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Taillon set for elbow surgery, eyes '20 return

@adamdberry
August 2, 2019

PITTSBURGH – Right-hander Jameson Taillon, the Pirates’ Opening Day starter, will soon undergo season-ending surgery on his right elbow. But for now, at least, it seems Taillon’s 2020 season is not in jeopardy. Taillon will have surgery to repair his strained flexor tendon, Pirates director of sports medicine Todd Tomczyk

PITTSBURGH – Right-hander Jameson Taillon, the Pirates’ Opening Day starter, will soon undergo season-ending surgery on his right elbow. But for now, at least, it seems Taillon’s 2020 season is not in jeopardy.

Taillon will have surgery to repair his strained flexor tendon, Pirates director of sports medicine Todd Tomczyk confirmed on Friday before the Bucs’ 8-4 win over the Mets, addressing the injury that has sidelined Taillon since May 1 after months of conservative treatment and rehabilitation. Taillon initially held out hope of returning later this season, but he felt continued pain in his forearm/elbow while playing catch recently.

It’s a disappointing outcome for Taillon, who emerged as Pittsburgh’s ace last season, but flexor surgery is less daunting than the thought of undergoing reconstructive Tommy John surgery for the second time.

“I know that Jameson is encouraged,” Tomczyk said. “I know that Jameson is looking forward to dominating this rehab like he has all his other challenges throughout his career.”

Taillon traveled to New York on Monday for a visit with Dr. David Altchek, who performed the right-hander’s Tommy John surgery in 2014, and will perform this operation. There is still a slight chance -- “1 percent,” a Pirates source said -- that Altchek could find more extensive damage while performing Taillon’s elbow operation. In that case, another Tommy John surgery might be necessary and Taillon wouldn’t return to the mound until 2021.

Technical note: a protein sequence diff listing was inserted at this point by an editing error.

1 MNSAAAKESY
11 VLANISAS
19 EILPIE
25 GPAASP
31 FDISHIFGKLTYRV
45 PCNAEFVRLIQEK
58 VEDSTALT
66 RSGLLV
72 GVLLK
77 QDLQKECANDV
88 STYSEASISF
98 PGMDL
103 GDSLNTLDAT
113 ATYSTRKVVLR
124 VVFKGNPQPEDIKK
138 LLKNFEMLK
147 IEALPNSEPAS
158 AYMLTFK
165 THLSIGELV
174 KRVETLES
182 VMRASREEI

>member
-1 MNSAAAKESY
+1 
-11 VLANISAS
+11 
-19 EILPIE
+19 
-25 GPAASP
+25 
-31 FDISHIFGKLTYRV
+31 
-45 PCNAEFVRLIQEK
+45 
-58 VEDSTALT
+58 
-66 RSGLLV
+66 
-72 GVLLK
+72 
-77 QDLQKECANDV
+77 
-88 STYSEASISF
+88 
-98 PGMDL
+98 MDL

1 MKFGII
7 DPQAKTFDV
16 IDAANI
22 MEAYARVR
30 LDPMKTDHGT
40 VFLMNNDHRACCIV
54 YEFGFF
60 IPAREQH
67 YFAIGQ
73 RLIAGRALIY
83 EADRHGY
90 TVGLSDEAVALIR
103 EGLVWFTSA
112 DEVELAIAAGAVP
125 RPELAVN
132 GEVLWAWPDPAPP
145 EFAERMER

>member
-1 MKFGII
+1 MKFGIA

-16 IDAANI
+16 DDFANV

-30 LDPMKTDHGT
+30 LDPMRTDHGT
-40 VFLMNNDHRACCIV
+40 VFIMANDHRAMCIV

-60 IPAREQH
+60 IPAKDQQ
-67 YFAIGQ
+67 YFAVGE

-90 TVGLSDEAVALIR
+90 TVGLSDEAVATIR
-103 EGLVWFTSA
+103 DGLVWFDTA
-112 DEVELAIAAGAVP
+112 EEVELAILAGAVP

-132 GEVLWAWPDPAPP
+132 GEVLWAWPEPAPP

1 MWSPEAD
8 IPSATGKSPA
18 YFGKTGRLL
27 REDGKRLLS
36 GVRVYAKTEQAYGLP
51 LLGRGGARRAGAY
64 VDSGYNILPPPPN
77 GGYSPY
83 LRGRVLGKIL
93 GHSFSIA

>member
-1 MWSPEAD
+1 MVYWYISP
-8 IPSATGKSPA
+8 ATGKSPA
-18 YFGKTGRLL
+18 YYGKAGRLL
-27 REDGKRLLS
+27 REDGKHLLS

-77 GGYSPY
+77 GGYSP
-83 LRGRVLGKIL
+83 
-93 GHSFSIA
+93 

The surgery will be scheduled in the coming days, Tomczyk said. The Pirates will provide details and an expected recovery time frame only after it is completed. Tomczyk said the rehab timeline is “very player-specific and player-dependent.”

However, Taillon has been encouraged every step of the way by the imaging he’s received of his ulnar collateral ligament. If everything goes well, he could return seven to nine months after surgery – not the 14- to 16-month time frame to recover from Tommy John. Given his injury history and the club’s typical caution with rehabbing players, the Pirates likely will take a conservative approach to his rehab with an eye on bringing him back a month or two into next season.

Taillon seemed to be at peace with his status when he met with the media last week at PNC Park. The 27-year-old has already overcome Tommy John surgery, a hernia operation and testicular cancer during his young career.

“If I’m betting on a guy to come back from another surgery,” Tomczyk said, “it’s Jameson Taillon.”

Taillon made 32 starts last year and finished 14-10 with a 3.20 ERA and 179 strikeouts in 191 innings. This season, he posted a 4.10 ERA over 37 1/3 innings in seven starts. Taillon has previously said he began feeling some discomfort in his throwing arm during Spring Training, but by the time he started in Texas on May 1, it was affecting which pitches he could and couldn’t throw.

“We all, including all the experts that he did see, felt we could salvage some of the season – that he could return this year,” Tomczyk said. “You always want to avoid surgery at every cost if you’re a professional athlete, because there are no guarantees. … We’re confident in the process. Unfortunately, it turned out this way.”

Adam Berry has covered the Pirates for MLB.com since 2015. Follow him on Twitter and Facebook and read his blog.